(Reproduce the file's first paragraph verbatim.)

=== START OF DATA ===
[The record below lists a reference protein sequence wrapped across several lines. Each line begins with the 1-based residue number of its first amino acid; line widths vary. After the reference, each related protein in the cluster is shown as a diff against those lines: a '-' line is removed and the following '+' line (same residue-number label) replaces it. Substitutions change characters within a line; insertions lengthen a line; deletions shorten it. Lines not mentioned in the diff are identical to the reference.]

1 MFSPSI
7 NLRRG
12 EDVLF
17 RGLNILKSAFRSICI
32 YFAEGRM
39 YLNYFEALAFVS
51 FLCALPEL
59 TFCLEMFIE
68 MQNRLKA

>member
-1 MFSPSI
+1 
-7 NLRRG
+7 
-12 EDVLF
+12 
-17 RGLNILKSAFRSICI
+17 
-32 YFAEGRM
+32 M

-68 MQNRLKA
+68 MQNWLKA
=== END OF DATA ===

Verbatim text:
[The record below lists a reference protein sequence wrapped across several lines. Each line begins with the 1-based residue number of its first amino acid; line widths vary. After the reference, each related protein in the cluster is shown as a diff against those lines: a '-' line is removed and the following '+' line (same residue-number label) replaces it. Substitutions change characters within a line; insertions lengthen a line; deletions shorten it. Lines not mentioned in the diff are identical to the reference.]